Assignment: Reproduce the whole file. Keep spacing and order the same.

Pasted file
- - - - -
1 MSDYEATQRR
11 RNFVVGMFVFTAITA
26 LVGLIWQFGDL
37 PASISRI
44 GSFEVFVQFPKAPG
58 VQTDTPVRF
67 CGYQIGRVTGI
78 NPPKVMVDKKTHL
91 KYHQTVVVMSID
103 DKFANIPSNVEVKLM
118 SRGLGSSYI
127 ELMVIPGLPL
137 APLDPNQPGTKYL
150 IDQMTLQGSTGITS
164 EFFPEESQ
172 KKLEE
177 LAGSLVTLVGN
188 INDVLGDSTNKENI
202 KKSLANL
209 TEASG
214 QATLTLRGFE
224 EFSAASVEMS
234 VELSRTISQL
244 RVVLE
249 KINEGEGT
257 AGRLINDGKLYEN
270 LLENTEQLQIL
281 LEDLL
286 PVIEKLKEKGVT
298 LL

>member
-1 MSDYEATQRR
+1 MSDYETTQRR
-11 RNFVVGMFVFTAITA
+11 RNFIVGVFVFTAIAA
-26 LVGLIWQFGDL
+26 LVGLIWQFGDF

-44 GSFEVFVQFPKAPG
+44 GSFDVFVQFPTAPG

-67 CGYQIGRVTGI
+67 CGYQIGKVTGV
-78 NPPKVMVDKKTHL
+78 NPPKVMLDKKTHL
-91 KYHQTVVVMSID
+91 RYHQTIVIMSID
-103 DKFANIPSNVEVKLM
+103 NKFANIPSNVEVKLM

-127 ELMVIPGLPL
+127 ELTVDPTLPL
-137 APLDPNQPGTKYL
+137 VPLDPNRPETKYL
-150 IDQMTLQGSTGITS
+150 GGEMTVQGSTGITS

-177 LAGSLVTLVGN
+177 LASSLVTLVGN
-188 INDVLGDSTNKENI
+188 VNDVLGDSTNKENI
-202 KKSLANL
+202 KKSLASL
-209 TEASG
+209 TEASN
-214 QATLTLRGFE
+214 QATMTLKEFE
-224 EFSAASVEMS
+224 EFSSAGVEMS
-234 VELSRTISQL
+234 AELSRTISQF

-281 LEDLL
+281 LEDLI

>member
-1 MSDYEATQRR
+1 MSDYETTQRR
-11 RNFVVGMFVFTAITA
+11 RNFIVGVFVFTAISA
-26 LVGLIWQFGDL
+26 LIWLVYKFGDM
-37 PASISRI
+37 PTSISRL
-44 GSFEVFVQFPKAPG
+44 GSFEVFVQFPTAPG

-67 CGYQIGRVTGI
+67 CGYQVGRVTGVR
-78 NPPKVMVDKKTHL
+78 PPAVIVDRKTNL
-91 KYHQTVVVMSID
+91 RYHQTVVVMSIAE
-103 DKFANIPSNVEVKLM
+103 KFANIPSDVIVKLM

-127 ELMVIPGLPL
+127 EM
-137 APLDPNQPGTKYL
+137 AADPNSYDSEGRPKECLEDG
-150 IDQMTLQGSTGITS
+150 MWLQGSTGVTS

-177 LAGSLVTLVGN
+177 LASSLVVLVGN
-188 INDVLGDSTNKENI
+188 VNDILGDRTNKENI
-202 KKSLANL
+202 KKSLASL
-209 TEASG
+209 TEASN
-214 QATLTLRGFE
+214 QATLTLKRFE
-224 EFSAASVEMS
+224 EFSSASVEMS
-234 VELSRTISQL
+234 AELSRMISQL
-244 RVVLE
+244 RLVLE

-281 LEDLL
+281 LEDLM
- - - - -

1 MSDYEATQRR
11 RNFVVGMFVFTAITA
26 LVGLIWQFGDL
37 PASISRI
44 GSFEVFVQFPKAPG
58 VQTDTPVRF
67 CGYQIGRVTGI
78 NPPKVMVDKKTHL
91 KYHQTVVVMSID
103 DKFANIPSNVEVKLM
118 SRGLGSSYI
127 ELMVIPGLPL
137 APLDPNQPGTKYL
150 IDQMTLQGSTGITS
164 EFFPEESQ
172 KKLEE
177 LAGSLVTLVGN
188 INDVLGDSTNKENI
202 KKSLANL
209 TEASG
214 QATLTLRGFE
224 EFSAASVEMS
234 VELSRTISQL
244 RVVLE
249 KINEGEGT
257 AGRLINDGKLYEN
270 LLENTEQLQIL
281 LEDLL
286 PVIEKLKEKGVT
298 LL

>member
-1 MSDYEATQRR
+1 MSDYETTQRR
-11 RNFVVGMFVFTAITA
+11 RNFIVGVFVFTAIAA
-26 LVGLIWQFGDL
+26 LVGLIWQFGDF

-44 GSFEVFVQFPKAPG
+44 GSFDVFVQFPTAPG

-67 CGYQIGRVTGI
+67 CGYQIGKVTGV
-78 NPPKVMVDKKTHL
+78 NPPKVMLDKKTHL
-91 KYHQTVVVMSID
+91 RYHQTIVIMSID
-103 DKFANIPSNVEVKLM
+103 NKFANIPSNVEVKLM

-127 ELMVIPGLPL
+127 ELTVDPTLPL
-137 APLDPNQPGTKYL
+137 VPLDPNRPETKYL
-150 IDQMTLQGSTGITS
+150 GGEMTVQGSTGITS

-177 LAGSLVTLVGN
+177 LASSLVTLVGN
-188 INDVLGDSTNKENI
+188 VNDVLGDSTNKENI
-202 KKSLANL
+202 KKSLASL
-209 TEASG
+209 TEASN
-214 QATLTLRGFE
+214 QATMTLKEFE
-224 EFSAASVEMS
+224 EFSSAGVEMS
-234 VELSRTISQL
+234 AELSRTISQF

-281 LEDLL
+281 LEDLI

>member
-1 MSDYEATQRR
+1 MSDYETTQRR
-11 RNFVVGMFVFTAITA
+11 RNFIVGVFVFTAISA
-26 LVGLIWQFGDL
+26 LIWLVYKFGDM
-37 PASISRI
+37 PTSISRL
-44 GSFEVFVQFPKAPG
+44 GSFEVFVQFPTAPG

-67 CGYQIGRVTGI
+67 CGYQVGRVTGVR
-78 NPPKVMVDKKTHL
+78 PPAVIVDRKTNL
-91 KYHQTVVVMSID
+91 RYHQTVVVMSIAE
-103 DKFANIPSNVEVKLM
+103 KFANIPSDVIVKLM

-127 ELMVIPGLPL
+127 EM
-137 APLDPNQPGTKYL
+137 AADPNSYDSEGRPKECLEDG
-150 IDQMTLQGSTGITS
+150 MWLQGSTGVTS

-177 LAGSLVTLVGN
+177 LASSLVVLVGN
-188 INDVLGDSTNKENI
+188 VNDILGDRTNKENI
-202 KKSLANL
+202 KKSLASL
-209 TEASG
+209 TEASN
-214 QATLTLRGFE
+214 QATLTLKRFE
-224 EFSAASVEMS
+224 EFSSASVEMS
-234 VELSRTISQL
+234 AELSRMISQL
-244 RVVLE
+244 RLVLE

-281 LEDLL
+281 LEDLM